The Electoral College has been one of the most debated topics in politics ever since its inception. The original idea behind the College was that, back in the 1700s, when communications were slow, voters were uninformed, and votes were counted by hand, the Framers needed a streamlined and efficient system for electing the President. The college worked – and made sense – back then. The question is: does it still apply today? Today, Americans have the technology to vote directly for a President, yet they don’t. The old system of electing electors to the college is still in place – and it should be. The Electoral College should not be abolished because it properly divides power - but still keeps it in the people’s hands, keeps extremists out of …show more content…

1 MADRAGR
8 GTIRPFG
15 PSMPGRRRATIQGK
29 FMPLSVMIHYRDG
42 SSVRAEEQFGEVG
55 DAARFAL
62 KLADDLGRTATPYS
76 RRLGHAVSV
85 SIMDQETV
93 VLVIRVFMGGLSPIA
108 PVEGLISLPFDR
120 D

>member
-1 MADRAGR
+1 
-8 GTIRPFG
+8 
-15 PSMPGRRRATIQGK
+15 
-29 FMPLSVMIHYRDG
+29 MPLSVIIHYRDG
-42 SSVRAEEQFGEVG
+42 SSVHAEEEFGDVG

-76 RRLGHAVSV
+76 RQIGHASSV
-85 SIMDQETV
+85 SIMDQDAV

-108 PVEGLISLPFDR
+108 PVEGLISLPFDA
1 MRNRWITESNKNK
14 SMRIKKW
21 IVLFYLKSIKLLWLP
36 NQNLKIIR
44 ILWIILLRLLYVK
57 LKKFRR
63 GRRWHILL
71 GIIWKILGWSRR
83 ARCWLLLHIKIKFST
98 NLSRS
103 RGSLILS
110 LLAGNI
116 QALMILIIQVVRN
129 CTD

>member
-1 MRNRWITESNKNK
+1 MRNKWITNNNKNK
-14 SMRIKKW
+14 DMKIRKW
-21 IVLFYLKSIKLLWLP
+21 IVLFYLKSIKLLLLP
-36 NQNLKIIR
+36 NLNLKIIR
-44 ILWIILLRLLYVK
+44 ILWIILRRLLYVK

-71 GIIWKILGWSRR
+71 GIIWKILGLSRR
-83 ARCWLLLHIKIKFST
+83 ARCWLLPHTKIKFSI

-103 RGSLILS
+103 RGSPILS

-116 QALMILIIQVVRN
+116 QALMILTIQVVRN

Most would agree that taking an extreme view on topics never is a good idea, as it pleases very few and angers many. This is the core of democracy – compromise. One excellent aspect of the Electoral College is that is it prevents extremists and eccentrics from gaining any traction in the government (Document C). As stated by Arthur Schlesinger: “The multiplication of splinter parties (small parties with ideas outside the mainstream) would make it hard for major-party candidates to win popular-vote majorities.” (Document E). Essentially, Schlesinger is saying that a switch to popular vote would cause more and more parties to start submitting candidates to the presidential election. An example would be the 1992 Presidential Election. The major candidates were Bill Clinton, George H.W. Bush, and Ross Perot. In terms of popular vote, Clinton won with 43%. This means that 57% of Americans voted against Clinton. How does this make sense? Ross Perot, an eccentric billionaire, won nearly 19% of the vote, and added to Bush’s 37.5%, plus other unnamed candidates, makes up 57% of the population who didn’t want Clinton in office. This was with one eccentric billionaire. Imagine if four or five billionaires ran and got 10% of the vote. Someone might win, if it comes down to popular vote, with a range of 20-30% approval. This is why the Electoral College is more democratic than people give it credit – it prevents eccentrics from paying their way to …show more content…